Effectively Communicating With
Email - Fax -
Telephone - Meetings -
Additional Writing Tips by Jeff Baxla - ABATE
As a voting constituent, you have a
tremendous ability to influence the outcome of legislation. Ask any
elected official which individual's concerns are most important to
him, and chances are they all will deliver the same response: the
constituents`. All politicians are keenly aware of the fact that it
is their constituents who hold the keys to their political futures.
Therefore, constituent concerns are of the utmost concern to
politicians. The best way you can affect the outcome of legislation
is to directly communicate your views to your lawmakers. REMEMBER:
Your lawmakers work for you! Since the primary concern of all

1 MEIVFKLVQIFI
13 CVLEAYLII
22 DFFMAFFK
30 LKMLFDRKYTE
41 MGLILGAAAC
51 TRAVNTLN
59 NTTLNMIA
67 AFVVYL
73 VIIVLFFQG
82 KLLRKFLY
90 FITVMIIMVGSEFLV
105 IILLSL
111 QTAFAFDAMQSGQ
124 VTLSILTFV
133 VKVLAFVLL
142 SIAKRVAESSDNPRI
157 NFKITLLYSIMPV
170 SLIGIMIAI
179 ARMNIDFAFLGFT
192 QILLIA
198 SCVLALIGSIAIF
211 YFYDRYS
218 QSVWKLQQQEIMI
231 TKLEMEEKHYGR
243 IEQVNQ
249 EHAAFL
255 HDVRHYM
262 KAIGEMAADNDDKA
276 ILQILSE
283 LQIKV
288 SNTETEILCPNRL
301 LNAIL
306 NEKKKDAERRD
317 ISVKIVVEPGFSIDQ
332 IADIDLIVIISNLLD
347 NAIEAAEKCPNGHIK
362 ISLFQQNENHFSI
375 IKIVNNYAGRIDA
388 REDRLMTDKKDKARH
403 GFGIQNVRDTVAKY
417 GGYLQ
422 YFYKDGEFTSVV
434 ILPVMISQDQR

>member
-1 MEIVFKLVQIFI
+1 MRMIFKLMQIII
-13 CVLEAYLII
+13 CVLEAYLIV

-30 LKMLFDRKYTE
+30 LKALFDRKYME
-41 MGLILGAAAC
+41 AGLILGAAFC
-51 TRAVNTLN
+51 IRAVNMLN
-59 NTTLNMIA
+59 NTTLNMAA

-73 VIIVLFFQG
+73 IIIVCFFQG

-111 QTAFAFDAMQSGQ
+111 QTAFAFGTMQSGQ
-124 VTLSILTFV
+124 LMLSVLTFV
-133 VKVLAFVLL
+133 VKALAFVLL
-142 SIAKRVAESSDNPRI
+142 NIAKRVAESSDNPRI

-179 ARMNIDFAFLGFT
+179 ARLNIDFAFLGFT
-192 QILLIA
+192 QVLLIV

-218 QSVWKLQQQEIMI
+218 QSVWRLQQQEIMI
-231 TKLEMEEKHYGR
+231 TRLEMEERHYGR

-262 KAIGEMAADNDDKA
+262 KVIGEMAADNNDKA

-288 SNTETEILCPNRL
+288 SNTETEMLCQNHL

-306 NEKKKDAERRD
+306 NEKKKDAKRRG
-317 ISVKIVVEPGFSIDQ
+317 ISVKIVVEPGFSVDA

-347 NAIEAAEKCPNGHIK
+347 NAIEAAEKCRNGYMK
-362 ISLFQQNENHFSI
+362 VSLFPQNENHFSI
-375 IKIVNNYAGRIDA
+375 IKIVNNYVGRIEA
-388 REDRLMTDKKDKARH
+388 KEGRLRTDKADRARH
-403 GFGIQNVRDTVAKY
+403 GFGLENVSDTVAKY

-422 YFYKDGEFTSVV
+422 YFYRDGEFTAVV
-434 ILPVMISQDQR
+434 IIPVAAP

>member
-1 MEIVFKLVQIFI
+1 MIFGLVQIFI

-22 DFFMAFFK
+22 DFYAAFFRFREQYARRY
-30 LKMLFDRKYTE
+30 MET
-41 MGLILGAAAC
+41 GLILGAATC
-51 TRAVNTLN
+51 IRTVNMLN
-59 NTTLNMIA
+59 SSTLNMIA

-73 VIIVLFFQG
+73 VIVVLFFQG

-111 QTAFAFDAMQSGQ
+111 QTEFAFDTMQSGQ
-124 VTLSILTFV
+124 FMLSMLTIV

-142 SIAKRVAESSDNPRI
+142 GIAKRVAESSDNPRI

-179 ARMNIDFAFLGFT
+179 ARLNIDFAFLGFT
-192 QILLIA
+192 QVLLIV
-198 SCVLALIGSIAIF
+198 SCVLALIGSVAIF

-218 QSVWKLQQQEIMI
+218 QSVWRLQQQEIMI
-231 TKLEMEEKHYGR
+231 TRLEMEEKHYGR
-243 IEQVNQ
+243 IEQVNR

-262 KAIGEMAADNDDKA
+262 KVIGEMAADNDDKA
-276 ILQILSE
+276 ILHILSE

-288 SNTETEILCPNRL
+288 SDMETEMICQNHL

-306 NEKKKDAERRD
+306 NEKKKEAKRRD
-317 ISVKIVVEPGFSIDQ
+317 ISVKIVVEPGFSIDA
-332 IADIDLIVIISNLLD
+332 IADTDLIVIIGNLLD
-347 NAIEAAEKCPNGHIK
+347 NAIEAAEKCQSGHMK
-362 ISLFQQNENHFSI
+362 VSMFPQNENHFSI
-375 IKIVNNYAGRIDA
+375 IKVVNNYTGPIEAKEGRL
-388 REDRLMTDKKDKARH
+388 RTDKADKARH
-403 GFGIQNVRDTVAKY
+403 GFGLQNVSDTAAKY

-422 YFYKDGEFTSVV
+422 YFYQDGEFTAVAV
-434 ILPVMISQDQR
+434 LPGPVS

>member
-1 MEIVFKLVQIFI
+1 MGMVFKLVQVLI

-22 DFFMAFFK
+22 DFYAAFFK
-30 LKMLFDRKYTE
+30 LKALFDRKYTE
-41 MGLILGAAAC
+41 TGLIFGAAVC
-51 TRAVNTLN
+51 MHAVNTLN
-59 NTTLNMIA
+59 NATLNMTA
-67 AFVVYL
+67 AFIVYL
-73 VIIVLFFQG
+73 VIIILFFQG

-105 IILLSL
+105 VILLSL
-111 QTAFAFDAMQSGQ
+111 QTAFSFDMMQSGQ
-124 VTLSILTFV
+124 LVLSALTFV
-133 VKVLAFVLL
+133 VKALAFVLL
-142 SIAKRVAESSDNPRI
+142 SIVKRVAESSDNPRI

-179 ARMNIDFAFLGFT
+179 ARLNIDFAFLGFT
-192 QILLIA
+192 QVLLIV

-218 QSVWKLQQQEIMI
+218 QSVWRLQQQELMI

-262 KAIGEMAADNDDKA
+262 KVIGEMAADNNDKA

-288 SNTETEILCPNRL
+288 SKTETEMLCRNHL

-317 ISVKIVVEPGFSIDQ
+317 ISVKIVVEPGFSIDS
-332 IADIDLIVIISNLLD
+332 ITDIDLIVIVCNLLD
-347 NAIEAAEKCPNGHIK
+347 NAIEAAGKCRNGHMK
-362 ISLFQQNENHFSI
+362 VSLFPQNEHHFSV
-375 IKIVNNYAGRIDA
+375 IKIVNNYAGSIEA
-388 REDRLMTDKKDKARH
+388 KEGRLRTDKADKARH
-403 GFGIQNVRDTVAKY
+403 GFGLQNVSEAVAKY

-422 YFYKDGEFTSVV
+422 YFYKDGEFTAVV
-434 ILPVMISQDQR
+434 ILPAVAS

politicians is to get re-elected, be sure you communicate your
concerns with your own elected officials first! Then, if you wish to
express your views to others who don't directly represent you, you
can do so. But make sure your legislators hear from you first!
As a Floridian, one of your greatest
responsibilities is to help elect the representatives who represent
you and the state's more than 14 million other residents. But your
role in the democratic process of government does not end at the
polls. By sharing your opinions and ideas with your representatives
and senators in Tallahassee, you help them decide what to do about
the issues and pending legislation that affect us all. They value
your suggestions and encourage you to express them.
Your representatives receive a huge amount of phone calls and mail
from their constituents. Unfortunately, their full agendas limit
their ability to personally read and respond to it all. How then,
can you be sure your voice is heard? Here are some tips to help you